All safety material should be easily accessible and relatable. Begin with having appropriate training. Consider having managers actively engage with workers to reaffirm knowledge and answer questions. This is especially important during routine safety briefs, where crucial safety reminders can easily become boring. For example, some supervisors have boosted employee engagement in routine safety meetings with an interactive Q&A format.  

6. Build trust

Communicate that safety measures are designed for every employee’s well-being. Also, be clear about the consequences of a safety violation. Inform employees of the policies to deal with violations and the repercussions of being injured while breaking safety rules. In some cases, an employee will not be eligible for worker’s compensation if they are injured while breaking safety rules.

7. Enforce accountability

Set up systems to keep everyone visibly accountable. It is especially important for those in leadership positions to be seen following safety rules. Hold managers responsible to lead their employees toward safety goals. Have policies to incentivize and discipline workers as necessary.

8. Provide multiple communication channels

Give employees multiple ways to communicate concerns. Take advantage of the possibilities offered by smartphone apps and other interactive technology. Establish a chain of command to make sure supervisors are held responsible for responding to these concerns. These communication channels are also a way to track and correct reported hazards.

Incident Follow-Up

9. Report, report, report

Have a well-defined system for reporting incidents. It’s important to not just report accidents, but also near-misses, on-going concerns, and hazards. Reporting an incident as accurately as possible lessens the chance of it happening again.

10. Investigate incidents properly

It’s important to take the proper steps while conducting an investigation. Gathering accurate data is crucial to determining the root causes of an incident. OSHA’s four steps to investigating incidents are:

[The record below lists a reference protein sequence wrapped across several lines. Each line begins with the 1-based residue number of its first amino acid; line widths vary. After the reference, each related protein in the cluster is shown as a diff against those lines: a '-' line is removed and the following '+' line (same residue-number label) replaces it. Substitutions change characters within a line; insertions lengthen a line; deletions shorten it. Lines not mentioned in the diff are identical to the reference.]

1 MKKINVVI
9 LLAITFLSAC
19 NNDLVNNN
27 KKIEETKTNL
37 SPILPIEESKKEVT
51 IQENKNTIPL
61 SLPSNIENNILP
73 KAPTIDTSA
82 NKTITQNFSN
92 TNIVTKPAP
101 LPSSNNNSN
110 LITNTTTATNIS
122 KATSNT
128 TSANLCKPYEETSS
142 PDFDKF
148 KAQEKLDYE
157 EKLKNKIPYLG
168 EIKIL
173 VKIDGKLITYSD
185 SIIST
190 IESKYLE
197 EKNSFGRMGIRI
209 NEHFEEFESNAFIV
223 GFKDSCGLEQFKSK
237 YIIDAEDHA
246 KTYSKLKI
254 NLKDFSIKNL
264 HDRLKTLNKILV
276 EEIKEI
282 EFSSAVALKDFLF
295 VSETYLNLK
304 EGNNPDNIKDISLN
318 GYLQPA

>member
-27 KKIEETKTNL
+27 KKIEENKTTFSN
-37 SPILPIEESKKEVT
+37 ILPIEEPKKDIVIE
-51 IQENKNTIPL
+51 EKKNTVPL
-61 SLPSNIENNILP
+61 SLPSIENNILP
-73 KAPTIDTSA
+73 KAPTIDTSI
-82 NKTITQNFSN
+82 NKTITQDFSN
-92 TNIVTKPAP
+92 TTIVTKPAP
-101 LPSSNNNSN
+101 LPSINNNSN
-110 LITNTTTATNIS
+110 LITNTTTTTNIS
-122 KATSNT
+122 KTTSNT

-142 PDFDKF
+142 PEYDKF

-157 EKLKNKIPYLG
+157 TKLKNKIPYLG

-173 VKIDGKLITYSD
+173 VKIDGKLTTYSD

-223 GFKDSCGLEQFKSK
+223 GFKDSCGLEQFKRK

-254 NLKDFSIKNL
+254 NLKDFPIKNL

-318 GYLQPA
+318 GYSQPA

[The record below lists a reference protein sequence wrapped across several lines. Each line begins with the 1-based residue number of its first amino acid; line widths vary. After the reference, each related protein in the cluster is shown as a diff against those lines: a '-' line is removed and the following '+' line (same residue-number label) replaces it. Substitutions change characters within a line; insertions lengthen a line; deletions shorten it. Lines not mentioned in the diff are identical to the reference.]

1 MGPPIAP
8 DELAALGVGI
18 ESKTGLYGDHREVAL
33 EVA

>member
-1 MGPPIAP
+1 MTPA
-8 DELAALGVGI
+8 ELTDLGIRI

• Preserve and document the scene
  • Collect information
  • Determine root causes
  • Implement corrective actions

11. Focus on the root cause

When investigating an incident, OSHA recommends focusing on the root cause rather than blame or fault. A behavior-based approach can incorrectly place blame on specific employee actions. While at-risk behavior (like the rule-breaking mentioned earlier) may be the cause of some incidents, it is not always the root cause. Workers may be unwilling to report incidents for fear of being blamed for something beyond their control.

12. Celebrate success

Don’t forget to recognize success! Keep a tally of how many days your worksite has gone without an incident. Encourage employees to set the record for the number of incident-free days. Recognize workers who consistently follow safety rules and consider offering rewards and other incentives where appropriate.

Start building your safety culture with NBS

The goal of a safety culture is to make safety information accessible and give workers the knowledge to maintain a safe and efficient work environment. NBS can help you create this safety culture with skills assessments. Whether you’re training new employees or testing experienced workers, skills assessments ensure that each worker has the skills and knowledge to keep your worksites safe and injury free. Contact us today about how skills assessments can build your safety culture!